With more than 900 miles of hiking trails, the
Great Smoky Mountain National Park is truly a hikers
paradise. Here, the venerable Appalachian Trail bisects the
park along the North Carolina, Tennessee border. For
more than 70 miles it follows the crest of the Smokies. A
"Thru-hike" of the A.T. may be the best hike to
get a good "feel" for the park. Aside from
the "A.T.", there is a seemingly endless variety
of hikes sure to please even the more seasoned hiker.
Possibly the greatest feature of this steep,
unique mountain range is the enormous variety of plant and
animal life. At more than 550,00 acres, nowhere on earth
has a better preserved example of deciduous (leafy) tree forests.
The most recent inventory shows that the park has 125 species
of trees, 200 species of birds, 60 species of mammals
and a grand total of 1500 species of flowering plants.
There are five different representations of
forests. At 4500 to 6,643 feet you will find Spruce-Fir
Forests, similar to forests found in southern Canada.
At these elevations, 85 inches of annual rainfall is common.
At 4500 feet and above, you may find a Northern Hardwood
Forest, similar to the forests of New England. On sheltered
slopes and coves (valleys) up
to 4500 feet, you can find a Cove Hardwood Forest.
Majestic Hemlock Forests can be found along streams
and exposed, dry ridges. Pine Oak Forests, most common
in the lower elevations of the Southeast, remind you that
you are still in the South. 125,000 acres, or 25%, of the
park are cataloged as Old Growth Forests. One of the more
notable characteristics of these ancient forests, aside from
the presence of huge trees, is the open "airy" feel
of these stands. The trails that feature these primeval
forests are: the Maddron Bald Trail (Albright Grove),
Ramsay Cascades Trail, Baxter Creek Trail, Laurel Falls Trail,
Gregory Ridge Trail and the Fork Ridge Trail.
Each area of the Great Smoky Mountain National
Park has been assigned a name by the park service. Nearly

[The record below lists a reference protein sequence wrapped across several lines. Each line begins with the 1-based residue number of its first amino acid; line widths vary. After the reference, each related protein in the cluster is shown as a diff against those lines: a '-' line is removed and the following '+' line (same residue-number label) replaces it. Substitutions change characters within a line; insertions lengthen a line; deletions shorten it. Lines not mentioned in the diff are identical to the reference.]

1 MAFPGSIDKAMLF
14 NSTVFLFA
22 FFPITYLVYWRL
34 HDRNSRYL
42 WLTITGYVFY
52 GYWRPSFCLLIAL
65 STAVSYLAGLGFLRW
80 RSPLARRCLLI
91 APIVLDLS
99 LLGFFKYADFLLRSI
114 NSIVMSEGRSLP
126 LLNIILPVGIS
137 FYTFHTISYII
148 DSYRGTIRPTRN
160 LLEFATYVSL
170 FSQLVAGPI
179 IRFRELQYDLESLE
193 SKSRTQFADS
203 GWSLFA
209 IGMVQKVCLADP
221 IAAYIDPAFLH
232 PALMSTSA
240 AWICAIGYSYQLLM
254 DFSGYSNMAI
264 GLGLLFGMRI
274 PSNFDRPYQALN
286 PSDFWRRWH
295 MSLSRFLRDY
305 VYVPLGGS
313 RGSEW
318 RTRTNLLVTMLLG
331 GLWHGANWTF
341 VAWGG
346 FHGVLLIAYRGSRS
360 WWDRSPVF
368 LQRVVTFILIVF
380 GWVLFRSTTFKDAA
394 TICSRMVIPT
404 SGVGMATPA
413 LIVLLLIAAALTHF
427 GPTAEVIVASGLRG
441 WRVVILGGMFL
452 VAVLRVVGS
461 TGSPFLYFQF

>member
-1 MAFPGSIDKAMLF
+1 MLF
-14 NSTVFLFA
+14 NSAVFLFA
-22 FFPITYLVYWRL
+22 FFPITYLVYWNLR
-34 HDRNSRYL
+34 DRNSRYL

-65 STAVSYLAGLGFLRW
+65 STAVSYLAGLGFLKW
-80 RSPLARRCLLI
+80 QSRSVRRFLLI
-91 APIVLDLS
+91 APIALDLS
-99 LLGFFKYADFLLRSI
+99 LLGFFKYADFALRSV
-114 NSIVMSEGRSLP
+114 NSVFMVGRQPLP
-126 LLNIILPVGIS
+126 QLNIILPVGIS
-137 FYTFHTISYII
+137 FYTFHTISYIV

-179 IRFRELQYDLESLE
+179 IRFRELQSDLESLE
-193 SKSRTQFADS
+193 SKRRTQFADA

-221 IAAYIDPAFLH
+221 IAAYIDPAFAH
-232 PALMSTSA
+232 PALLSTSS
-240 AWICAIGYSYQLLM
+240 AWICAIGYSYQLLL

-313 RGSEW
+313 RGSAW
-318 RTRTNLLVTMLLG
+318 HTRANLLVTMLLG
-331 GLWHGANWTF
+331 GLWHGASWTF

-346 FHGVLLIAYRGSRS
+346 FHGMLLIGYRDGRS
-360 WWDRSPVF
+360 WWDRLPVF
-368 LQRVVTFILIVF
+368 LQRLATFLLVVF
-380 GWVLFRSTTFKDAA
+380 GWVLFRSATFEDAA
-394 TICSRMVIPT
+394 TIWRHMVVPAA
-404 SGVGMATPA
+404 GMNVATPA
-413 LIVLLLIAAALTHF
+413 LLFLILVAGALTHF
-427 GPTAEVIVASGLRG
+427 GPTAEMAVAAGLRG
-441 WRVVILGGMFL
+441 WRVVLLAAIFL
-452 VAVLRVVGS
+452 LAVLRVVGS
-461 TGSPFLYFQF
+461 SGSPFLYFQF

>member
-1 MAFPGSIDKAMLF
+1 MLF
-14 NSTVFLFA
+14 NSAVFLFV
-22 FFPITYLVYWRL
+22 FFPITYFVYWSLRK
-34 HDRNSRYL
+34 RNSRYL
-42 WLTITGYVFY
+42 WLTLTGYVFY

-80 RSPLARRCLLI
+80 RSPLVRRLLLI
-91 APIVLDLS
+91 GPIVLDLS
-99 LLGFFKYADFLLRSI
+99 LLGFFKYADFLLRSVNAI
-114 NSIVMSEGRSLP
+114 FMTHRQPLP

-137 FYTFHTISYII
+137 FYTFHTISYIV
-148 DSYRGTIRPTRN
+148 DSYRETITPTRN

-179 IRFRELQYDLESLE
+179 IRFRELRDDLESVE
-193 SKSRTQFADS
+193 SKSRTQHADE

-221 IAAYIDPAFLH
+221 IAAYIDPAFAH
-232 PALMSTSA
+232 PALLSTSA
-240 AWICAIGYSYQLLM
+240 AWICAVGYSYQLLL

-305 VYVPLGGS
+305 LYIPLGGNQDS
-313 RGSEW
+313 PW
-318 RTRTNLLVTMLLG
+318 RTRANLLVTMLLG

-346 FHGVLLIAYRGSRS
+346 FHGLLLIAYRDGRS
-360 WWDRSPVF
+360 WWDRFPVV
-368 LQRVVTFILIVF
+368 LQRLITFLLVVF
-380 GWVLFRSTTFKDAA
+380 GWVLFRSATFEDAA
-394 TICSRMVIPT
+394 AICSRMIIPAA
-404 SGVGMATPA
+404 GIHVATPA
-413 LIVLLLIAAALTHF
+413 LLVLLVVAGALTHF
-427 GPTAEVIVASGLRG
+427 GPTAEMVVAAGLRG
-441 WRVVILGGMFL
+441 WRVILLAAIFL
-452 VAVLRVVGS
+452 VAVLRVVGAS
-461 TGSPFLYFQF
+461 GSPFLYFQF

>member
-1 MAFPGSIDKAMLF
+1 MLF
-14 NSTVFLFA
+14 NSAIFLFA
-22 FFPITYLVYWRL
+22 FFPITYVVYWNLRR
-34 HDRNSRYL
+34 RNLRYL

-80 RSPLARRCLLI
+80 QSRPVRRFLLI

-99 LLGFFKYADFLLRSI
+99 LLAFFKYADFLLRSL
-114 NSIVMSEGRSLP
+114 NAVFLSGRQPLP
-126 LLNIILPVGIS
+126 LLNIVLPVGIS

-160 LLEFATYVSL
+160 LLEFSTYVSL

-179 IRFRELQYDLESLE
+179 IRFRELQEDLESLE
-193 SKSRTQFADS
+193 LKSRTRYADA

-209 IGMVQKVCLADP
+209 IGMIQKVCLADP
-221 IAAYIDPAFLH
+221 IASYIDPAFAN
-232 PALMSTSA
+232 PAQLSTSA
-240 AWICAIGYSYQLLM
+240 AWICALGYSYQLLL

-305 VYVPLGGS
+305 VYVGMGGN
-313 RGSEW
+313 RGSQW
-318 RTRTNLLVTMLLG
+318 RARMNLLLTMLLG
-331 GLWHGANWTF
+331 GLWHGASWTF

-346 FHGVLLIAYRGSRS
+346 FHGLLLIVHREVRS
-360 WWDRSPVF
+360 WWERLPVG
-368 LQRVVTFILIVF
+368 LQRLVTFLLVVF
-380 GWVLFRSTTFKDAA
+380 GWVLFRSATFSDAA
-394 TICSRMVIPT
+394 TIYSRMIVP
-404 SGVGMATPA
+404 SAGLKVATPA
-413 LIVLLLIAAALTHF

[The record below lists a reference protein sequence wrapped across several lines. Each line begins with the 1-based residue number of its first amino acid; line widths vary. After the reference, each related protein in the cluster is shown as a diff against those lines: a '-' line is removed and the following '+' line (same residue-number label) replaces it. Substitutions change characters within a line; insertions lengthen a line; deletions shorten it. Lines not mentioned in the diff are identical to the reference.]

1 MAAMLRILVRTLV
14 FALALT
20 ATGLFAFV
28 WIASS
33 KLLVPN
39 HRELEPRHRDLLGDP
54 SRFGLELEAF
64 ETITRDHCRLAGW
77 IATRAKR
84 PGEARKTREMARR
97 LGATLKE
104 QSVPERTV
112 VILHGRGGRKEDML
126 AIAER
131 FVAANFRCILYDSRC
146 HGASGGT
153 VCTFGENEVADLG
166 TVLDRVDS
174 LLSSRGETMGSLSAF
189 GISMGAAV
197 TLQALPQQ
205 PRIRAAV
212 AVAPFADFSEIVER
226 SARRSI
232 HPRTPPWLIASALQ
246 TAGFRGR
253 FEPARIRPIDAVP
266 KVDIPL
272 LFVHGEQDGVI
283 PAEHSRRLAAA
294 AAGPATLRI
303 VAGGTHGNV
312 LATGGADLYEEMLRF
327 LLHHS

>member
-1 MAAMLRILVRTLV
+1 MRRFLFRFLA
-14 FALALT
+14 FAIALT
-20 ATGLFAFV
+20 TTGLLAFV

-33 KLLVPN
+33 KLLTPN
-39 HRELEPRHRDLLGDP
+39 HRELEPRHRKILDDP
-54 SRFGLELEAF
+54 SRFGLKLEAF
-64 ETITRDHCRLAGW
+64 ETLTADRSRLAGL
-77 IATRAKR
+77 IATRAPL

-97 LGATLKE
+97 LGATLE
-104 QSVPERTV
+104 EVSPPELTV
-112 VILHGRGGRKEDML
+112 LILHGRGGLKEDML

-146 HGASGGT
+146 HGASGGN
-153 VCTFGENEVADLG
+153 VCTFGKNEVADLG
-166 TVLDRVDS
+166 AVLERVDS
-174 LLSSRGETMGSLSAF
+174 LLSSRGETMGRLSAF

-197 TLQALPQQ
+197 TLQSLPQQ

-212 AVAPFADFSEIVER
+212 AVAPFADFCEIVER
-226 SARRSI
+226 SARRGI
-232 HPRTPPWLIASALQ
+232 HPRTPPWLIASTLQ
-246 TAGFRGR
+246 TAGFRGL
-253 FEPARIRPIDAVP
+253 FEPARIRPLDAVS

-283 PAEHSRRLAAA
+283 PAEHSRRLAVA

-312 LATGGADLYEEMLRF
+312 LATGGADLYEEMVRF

all of the hikes in the park begin in one of these areas.
Some have campgrounds and other facilities and some just have
a ranger station. Before you head to the Smokies be sure to
check out the backcountry camping link. You can't camp
just anywhere in this nearly pristine park. There are
lots of rules and regulations that are in place to preserve
the natural beauty here. By following these reasonable
regulations you will insure that this beauty will be preserved
for future generations.
and Permit Information
Great Smoky Photo Gallery
Take a photo tour of the Smokies. These
fantastic photos will give you an excellent
overview of what the trails in the Great Smoky Mountain
National Park has to offer.
TO JACKIE LYNN'S GALLERY
The Boogerman Trail
There are few day hikes in the Great Smoky
Park that are also loop hikes. Not only is the Boogerman
Trail a loop, it epitomizes the essence of the Smokies.
GO TO THE BOOGERMAN
A steep hike to the greatest views in
the northern edge of
the park. The fire-tower at the summit is a unique example
of Civilian Conservation Corp ingenuity. Enjoy these
wonderful views from the inside of this stone and wood
TO MT. CAMMERER
This secluded valley is one of the more
remote areas in the Smokies. This, the greatest feature
of Cataloochee has remained unchanged
since the 1800's. Old growth timber, crystal clear creeks,
wildlife and settler's homes are some of the other great
features of this beautiful valley.
The hike to Ramsay Cascades is one of the best waterfall
hikes in the Smokies. The trail
climbs past old growth forest to the highest waterfall
in the park that is accessible by a trail.
GO TO RAMSAY CASCADES
If you have one day to do one hike in the Smokies,
this is it !
Geology, views, history and a mountaintop Hikers resort
are the features of this hike. Spectacular views make
this an all-time favorite. (Day Hike or Overnighter)
TO LE CONTE
A 2 night loop that takes in some of
the best views in the park. Hike through three different
ecosystems as you
change elevation. Lots of bear and wild hog in a remote
section of the Great Smoky Mountain National Park. (1or
2 night Hike)
TO MT. STERLING
This short hike to some great views can
be made by
hikers of all ability levels. The trail begins at the
highest point in the park and leads to one of the two
maintained balds in the Smokies.
TO ANDREWS BALD
One of the greatest ridge-walks in the
east. This 5 mile hike takes you to a rock formation
that is unlike any other. See the back bone of the smokies
on this view filled hike.
TO CHARLES BUNION
A classic Smokies creek hike. The trail
follows Big Creek for 5
miles, taking you past some great waterfalls and swimming
holes. A good hike if you like crystal clear, cool rushing
TO BIG CREEK